Interview by Daryl Mersom
After hearing about the release of Jenkem Vol.1, their first foray into hard back print, we were keen to find out more. Where do you draw the line between website and print? Is print really a remedy to the content hungry internet? Here is Ian Michna’s take on releasing hard back print in a world where online content proliferates.
Why did you choose to reprint certain pieces? The Marc Johnson interview for example.
Over the years, we’ve done some stuff I’m really proud of (and other things I can’t look at because they are so bad), and when we decided to do the book, I wanted to highlight some pieces that I still felt good about. To take them off of the black hole of the internet and put them on paper… make them a physical reality. Web is also confining sometimes with formatting, and there were some interviews that I wanted to make shine a bit more than they were able to online, so we got some new illustrations and photos for them, and got to lay it in a much more complete way than we were able to do online.
In terms of MJ, we started working on the book over a year ago, and when we decided to include the MJ interview in the book we didn’t know that the adidas switch was going to happen. I wanted to include it because it’s MJ, and I think it’s one of the most honest and in depth interviews we’ve had the opportunity to do so far. Regardless of whether or not the interview is dated or whatever now that MJ went to adidas doesn’t really matter I think, it’s a nice time capsule and what he’s saying as a whole still really holds weight. I’m psyched we put it in there, and maybe one day we’ll put a follow-up MJ interview in a future volume… you never know!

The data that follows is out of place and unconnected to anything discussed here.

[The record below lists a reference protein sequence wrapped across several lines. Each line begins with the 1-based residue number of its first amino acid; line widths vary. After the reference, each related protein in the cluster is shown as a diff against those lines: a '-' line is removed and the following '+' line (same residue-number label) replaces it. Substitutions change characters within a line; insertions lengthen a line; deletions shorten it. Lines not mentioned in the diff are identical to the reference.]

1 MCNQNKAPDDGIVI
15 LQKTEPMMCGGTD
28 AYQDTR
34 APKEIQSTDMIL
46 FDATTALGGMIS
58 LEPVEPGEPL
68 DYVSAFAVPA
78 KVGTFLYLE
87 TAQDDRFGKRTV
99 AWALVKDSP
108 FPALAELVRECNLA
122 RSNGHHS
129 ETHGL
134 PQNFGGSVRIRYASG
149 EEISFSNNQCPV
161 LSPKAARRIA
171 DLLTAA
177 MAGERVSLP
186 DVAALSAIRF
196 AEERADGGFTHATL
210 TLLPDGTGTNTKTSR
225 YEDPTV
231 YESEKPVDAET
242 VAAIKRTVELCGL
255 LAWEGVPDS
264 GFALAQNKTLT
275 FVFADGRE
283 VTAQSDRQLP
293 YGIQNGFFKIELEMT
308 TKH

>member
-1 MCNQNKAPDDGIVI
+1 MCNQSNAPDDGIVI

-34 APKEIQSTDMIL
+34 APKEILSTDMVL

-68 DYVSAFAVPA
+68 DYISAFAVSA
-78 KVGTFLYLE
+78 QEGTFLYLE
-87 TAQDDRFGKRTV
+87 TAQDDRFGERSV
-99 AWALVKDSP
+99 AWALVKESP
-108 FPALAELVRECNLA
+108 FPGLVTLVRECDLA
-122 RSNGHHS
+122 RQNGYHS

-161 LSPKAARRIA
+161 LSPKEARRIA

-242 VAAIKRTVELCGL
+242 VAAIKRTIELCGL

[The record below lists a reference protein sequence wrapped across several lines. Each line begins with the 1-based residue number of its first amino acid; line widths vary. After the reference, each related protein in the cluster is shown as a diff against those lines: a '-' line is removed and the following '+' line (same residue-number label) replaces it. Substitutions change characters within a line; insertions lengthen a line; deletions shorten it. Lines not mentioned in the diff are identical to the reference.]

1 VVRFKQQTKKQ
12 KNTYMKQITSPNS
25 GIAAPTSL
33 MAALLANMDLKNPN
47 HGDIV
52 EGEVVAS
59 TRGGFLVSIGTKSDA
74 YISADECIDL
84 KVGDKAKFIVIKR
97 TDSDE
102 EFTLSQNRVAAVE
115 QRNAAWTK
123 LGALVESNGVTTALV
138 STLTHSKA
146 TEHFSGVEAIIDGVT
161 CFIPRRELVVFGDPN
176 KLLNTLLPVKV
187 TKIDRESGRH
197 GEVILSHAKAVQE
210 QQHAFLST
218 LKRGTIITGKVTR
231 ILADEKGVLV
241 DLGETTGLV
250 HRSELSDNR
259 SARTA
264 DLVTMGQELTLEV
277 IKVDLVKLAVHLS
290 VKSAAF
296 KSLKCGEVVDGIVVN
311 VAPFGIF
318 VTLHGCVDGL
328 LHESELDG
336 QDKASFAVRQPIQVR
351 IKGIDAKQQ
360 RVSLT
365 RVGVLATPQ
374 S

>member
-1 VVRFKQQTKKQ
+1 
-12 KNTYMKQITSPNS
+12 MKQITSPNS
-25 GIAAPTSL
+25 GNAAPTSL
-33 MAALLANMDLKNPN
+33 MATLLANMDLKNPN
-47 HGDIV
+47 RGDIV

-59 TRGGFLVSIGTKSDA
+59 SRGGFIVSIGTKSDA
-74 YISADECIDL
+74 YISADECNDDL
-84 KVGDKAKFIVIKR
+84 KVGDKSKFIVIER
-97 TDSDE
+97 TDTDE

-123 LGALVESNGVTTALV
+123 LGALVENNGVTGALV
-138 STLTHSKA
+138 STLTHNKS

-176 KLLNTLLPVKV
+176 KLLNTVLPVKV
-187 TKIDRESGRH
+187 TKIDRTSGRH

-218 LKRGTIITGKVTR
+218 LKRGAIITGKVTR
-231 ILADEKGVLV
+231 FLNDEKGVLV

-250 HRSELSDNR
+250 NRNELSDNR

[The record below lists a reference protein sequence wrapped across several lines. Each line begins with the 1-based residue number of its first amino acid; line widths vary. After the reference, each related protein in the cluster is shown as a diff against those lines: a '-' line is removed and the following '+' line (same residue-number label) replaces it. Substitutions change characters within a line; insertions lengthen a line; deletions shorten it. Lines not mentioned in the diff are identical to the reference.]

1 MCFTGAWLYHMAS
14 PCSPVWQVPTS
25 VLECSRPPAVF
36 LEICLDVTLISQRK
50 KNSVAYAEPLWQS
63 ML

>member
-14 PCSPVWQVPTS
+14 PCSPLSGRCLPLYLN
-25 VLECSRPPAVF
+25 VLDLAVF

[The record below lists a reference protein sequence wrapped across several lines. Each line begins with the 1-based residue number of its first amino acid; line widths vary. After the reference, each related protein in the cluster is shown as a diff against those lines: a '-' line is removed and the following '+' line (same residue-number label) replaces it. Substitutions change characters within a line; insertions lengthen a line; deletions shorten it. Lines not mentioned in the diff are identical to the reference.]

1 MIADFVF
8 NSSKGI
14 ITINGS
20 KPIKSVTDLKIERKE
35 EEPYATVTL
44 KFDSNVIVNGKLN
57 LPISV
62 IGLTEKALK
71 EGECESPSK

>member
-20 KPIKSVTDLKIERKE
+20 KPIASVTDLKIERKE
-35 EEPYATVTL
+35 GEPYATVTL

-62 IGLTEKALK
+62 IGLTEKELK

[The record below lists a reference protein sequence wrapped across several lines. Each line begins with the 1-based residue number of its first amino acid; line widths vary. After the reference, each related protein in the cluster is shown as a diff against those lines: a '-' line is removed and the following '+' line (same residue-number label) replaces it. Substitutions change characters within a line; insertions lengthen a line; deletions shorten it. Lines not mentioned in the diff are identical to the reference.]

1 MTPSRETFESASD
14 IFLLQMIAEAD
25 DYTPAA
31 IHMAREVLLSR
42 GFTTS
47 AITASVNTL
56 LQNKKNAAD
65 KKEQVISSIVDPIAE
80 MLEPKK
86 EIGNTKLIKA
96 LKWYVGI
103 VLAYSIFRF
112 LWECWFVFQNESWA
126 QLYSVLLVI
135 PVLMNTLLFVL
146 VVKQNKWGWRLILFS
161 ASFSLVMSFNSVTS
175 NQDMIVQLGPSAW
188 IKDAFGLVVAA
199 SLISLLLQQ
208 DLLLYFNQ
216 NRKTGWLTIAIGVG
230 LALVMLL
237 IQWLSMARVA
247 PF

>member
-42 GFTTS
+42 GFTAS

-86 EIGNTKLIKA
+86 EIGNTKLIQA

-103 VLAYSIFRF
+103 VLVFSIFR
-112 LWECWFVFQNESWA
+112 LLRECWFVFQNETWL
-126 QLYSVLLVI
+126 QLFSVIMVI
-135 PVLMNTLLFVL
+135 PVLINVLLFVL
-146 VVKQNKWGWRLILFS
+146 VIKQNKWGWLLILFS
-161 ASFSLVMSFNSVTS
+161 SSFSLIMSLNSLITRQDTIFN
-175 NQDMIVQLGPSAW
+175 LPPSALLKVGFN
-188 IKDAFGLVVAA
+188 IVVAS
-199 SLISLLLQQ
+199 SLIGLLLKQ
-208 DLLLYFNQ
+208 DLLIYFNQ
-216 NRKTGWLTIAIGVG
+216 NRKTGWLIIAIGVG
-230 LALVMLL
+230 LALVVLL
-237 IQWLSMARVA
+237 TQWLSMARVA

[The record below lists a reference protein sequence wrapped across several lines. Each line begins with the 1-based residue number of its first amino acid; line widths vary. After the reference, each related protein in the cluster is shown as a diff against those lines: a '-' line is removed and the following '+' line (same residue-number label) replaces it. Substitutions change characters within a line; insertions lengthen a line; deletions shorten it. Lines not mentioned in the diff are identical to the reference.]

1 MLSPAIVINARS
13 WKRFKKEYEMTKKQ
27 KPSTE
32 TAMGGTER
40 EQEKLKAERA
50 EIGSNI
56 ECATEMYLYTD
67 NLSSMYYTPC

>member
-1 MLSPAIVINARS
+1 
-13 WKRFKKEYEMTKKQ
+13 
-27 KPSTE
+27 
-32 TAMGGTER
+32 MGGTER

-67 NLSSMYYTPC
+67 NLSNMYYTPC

A lot of what you do seems to be in the spirit of Big Brother. How much of an influence has this magazine had on Jenkem?
Probably too much [laughs]. That attitude is what got me into skating, that kind of fun, mischievous, goofy (and often backwards) approach is what made skating special to me. It was never really just about the tricks, it was how these people lived. I’m a huge fan of Rocco, Cliver, Mckee, Earl Parker aka “The Master Journalist”, Carnie, Nieratko, etc… I suggest to anyone that doesn’t know much about that era of skating to pick up a copy of their book, Shit, or at least check out the documentary “The Man Who Souled The World,” which kind of shows how modern day skating came to be and where our roots are. If you are a cheap ass like me, just watch the bootleg version on Youtube. In terms of other stuff that influenced me, I’m also a big Howard Stern fan, which is probably pretty clear from our interviews, as well as Mad Magazine for the satire, Playboy for the interviews and, believe it or not, early Magic The Gathering card artwork (Alpha – Tempest) which got me turned onto trying to do illustrations for the mag from the start.